What’s in a Plant's Name?

How Plants Earn Their -Sometimes Strange- Names

A Tale of Two Names: Scientific and Common

There are two names for almost every plant species, a scientific name and a common name. The scientific name follows a universal, international naming system that allows scientists and plant professionals to better communicate. It’s a binomial system based on Latin, which uses two names to identify them. Think of this as a first and last name! The first name is the genus name, and it’s always capitalized. The second name is the species name, which is always lowercase. The genus name is typically chosen based on a characteristic of the plant, for example, its general appearance, native habitat, or even who discovered it. Species names, however, are descriptive of the plant, featuring characteristics such as size, shape, or color.

Things can get interesting for plants when looking at their common names. They can be named for their function or appearance, for the people who discovered them, their region, for a dozen different reasons. Plants could even have a different common name based on where you are. Two plants can have the same common name. One plant can have multiple common names. Confused yet? We get it, it’s no walk in the park to remember all these names! Some are more memorable than others, which leads us to a few of our favorite stories about how some of our plants got their common names.

The Belles of the Town – Annabelle Hydrangea

In 1910 two gardener sisters, Harriet and Amy Kirkpatrick, from a small town in Illinois discovered a unique hydrangea they hadn’t come across before. They took several cuttings and grew them in their own gardens. Once established, they shared the unique plants with their neighbors. Unbeknown to the rest of the world, this was a new species of hydrangea. Fast forward 50 years, and a plant expert from the University of Illinois named J.C. McDaniel traveled through the town and was shocked to see this stunning white hydrangea everywhere that he’d never seen before! He asked one of the town’s residents (who just so happened to be Harriet Kirkpatrick’s daughter) if she knew where the plant originated, and she only knew that her mother had found them somewhere near the town. McDaniel took cuttings from one of her plants and a few years later they were almost ready to be marketed…all they needed was a name. It was named Annabelle to honor the sisters who found the plant, as well as where it originated, Anna, IL. Thank you to the “Belles of Anna” for discovering this beautiful and timeless hydrangea, which is one of our favorites.

Do Bees Need a Balm? - Bee Balm

A native plant that offers a stunningly complex bloom, this plant doesn’t actually attract many bees. The bee balm was named for the resin that was derived from the plant which soothes the pain of bee stings. Named for that fantastic quality, and even though it doesn’t attract many bees, it still attracts other pollinators like hummingbirds.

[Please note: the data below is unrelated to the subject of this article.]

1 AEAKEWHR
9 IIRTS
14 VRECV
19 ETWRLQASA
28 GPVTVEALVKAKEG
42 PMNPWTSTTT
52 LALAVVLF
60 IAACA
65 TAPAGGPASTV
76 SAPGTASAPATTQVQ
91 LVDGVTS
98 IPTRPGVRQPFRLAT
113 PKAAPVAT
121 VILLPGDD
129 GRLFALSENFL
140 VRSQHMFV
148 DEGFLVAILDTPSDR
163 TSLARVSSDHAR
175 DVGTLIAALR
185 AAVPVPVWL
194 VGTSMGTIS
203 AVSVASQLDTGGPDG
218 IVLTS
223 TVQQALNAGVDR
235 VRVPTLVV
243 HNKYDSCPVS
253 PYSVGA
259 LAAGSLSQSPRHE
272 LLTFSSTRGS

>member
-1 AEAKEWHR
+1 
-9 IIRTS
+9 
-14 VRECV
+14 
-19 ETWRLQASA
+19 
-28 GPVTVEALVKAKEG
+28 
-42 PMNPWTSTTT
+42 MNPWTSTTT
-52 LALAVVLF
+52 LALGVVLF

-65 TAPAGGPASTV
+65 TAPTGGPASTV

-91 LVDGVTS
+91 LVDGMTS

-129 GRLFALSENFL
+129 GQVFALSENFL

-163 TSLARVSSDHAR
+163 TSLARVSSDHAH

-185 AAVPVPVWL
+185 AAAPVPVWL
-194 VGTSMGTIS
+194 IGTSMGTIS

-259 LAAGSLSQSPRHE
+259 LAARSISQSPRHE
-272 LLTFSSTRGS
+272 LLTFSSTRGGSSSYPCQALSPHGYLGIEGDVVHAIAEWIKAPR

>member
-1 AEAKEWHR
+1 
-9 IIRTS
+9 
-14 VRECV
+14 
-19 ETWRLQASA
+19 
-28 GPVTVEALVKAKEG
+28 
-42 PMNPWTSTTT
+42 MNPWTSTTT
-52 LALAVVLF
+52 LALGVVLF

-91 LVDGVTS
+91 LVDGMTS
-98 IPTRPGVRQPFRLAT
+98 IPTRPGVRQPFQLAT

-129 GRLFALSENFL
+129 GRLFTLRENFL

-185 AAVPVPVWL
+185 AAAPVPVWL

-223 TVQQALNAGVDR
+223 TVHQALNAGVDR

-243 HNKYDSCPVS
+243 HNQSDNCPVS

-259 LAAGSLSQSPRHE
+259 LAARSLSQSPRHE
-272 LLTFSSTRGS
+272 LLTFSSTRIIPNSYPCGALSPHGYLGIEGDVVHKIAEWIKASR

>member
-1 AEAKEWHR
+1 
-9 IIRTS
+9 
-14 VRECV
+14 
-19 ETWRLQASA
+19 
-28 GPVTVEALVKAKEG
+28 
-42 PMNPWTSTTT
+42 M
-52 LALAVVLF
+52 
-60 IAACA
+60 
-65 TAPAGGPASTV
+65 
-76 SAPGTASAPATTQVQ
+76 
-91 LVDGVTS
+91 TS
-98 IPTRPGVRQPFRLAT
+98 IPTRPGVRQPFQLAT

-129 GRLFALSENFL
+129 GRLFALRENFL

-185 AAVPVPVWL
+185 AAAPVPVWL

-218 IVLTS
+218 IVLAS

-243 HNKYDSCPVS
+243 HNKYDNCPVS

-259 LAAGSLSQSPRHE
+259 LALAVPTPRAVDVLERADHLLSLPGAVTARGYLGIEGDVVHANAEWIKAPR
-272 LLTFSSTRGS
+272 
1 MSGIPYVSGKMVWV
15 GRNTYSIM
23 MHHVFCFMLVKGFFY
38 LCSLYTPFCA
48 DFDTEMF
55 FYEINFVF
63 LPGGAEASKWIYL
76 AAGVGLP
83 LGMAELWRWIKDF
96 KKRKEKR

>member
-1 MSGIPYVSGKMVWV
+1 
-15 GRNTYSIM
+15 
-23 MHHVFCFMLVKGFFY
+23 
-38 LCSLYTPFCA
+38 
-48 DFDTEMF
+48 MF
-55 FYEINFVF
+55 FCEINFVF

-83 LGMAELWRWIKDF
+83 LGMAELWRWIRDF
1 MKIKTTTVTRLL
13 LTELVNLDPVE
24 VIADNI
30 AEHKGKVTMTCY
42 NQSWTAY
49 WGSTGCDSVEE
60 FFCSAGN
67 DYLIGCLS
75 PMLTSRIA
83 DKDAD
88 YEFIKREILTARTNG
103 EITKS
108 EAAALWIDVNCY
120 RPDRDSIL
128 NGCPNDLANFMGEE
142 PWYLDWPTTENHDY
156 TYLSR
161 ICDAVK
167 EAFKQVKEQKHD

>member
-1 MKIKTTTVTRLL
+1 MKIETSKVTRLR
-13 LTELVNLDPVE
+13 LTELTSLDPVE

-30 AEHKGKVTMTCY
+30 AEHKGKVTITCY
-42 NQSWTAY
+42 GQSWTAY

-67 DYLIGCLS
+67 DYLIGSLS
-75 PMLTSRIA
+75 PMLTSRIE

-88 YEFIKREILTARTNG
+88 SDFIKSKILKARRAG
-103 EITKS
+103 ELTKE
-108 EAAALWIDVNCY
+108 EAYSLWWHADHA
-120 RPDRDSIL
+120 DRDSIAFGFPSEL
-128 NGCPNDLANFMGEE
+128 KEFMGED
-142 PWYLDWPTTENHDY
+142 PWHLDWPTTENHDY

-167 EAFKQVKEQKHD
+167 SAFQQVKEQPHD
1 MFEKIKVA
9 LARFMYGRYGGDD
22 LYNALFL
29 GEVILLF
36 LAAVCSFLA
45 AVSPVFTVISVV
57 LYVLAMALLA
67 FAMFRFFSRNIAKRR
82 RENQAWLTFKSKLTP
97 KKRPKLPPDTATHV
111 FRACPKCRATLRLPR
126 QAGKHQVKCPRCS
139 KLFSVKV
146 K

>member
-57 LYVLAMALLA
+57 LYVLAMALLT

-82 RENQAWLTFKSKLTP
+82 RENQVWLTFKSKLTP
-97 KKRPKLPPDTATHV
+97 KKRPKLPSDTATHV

Butterfly Food & a Treatment for Pleurisy - Butterfly Weed

Commonly known as butterfly weed, this plant attracts its namesake, providing an essential food source for monarch butterflies in particular. It’s also known as pleurisy root, which has origins going back hundreds of years when pleurisy was a more common condition. Pleurisy is described as the inflammation of pleurae, which causes shortness of breath and pain while breathing. It can be caused by pneumonia and other infections. In the days before antibiotics, it was discovered that butterfly weed was effective at treating lung conditions such as pleurisy. It was used in official medicine in the United States Pharmacopoeia from 1820 until 1905. Thus, butterfly weed took on the secondary common name of pleurisy root.

A Useful Imposter – False Indigo

False indigo was the first subsidized agricultural crop in the United States. Before corn, wheat, tobacco, and cotton. In the 1700’s there was a blue dye shortage due to high demand and a lack of enough indigo plants (Indigofera, which grew in the West Indies) to fulfill the need. It was soon discovered in the colonies that there was a native baptisia plant whose roots could be could be processed into a lesser-quality blue dye. Because the color wasn’t as rich or pigmented as the true indigo, they decided on the name false indigo for this plant. Twenty years after sending the first shipment of false indigo to England, it was one of the largest exports out of the colonies. Although it soon dwindled due to true indigo becoming more readily available.

Pretty in Pinks - Dianthus

Also known as Dianthus, pinks are generally, well – pink. Some may mistakenly believe they were named after their flower color. They were actually named for the serrated edges on the blooms, which resemble the cut of a pinking shears. Some of us who are not well-versed in sewing might not know that pinking shears are scissors with a saw-tooth edge instead of a straight one. Many people use them to cut the edges of fabric to prevent it from fraying.

Thank you for taking this journey with us through history and plant names. In case you couldn’t tell, we’re huge plant nerds and love this kind of topic. Hopefully, we explained some of the confusion around the naming system, and provided you with, if nothing else, an interesting story to tell at a party. If you’re interested in seeing more of our blog content, click here.